It is perhaps something of a mistake to categorize the habit as dropping Gs, when, in truth, certain classes of people added them to a language previously devoid. If one can gain prestige from historically faithful pronunciation, then it belongs to Southerners.

That faithful pronunciation is not limited to the letter G. At the time of the Revolutionary War, American and British accents were somewhat similar, though informed by the usual geographical variations. Contrary to popular belief, colonial Americans did not speak with British accents of which the passage of time slowly has deprived them. Instead, the two accents diverged, with most of the changes being made on the British side — and somewhat deliberately, to boot.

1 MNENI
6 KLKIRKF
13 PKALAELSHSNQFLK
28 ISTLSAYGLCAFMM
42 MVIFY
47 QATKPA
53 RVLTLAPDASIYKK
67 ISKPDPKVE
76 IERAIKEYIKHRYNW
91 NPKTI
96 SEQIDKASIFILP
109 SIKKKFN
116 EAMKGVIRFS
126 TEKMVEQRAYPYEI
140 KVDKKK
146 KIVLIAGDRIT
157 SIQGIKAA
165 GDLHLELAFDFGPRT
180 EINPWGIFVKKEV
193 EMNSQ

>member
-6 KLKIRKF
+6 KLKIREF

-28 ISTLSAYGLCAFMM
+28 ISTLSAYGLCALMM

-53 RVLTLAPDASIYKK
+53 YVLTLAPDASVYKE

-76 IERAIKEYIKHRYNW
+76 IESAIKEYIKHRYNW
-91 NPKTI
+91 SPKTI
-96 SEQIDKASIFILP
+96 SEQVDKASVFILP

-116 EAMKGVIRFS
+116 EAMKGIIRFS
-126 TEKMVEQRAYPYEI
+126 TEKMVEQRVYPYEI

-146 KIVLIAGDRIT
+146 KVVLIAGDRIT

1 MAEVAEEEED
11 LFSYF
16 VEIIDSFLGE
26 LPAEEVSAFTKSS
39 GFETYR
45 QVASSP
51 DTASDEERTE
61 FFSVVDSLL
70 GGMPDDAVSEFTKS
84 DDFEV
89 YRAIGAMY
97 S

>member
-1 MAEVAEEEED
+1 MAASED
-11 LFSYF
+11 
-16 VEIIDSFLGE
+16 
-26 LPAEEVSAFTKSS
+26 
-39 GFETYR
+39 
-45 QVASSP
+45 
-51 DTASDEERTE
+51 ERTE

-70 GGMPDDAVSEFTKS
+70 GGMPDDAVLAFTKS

But why is the Southern accent different? Simplistically: From 1717 up to the eve of the War of Independence, Scots-Irish from the northern and western parts of Britain moved to America, helping to populate the South. Ultimately, most of these immigrants followed the rivers, setting up home along their paths. As the University of Pennsylvania’s John Fought has argued, the consequence of this was that the inland South was filled by immigrants who extended their manner of speaking “beyond the Mississippi to Texas, Oklahoma, Arkansas, Missouri and beyond . . . taking Inland Southern down the major rivers.” As they moved away from the coasts, the accents and modes of speech that these immigrants brought with them were incubated and preserved in the new country.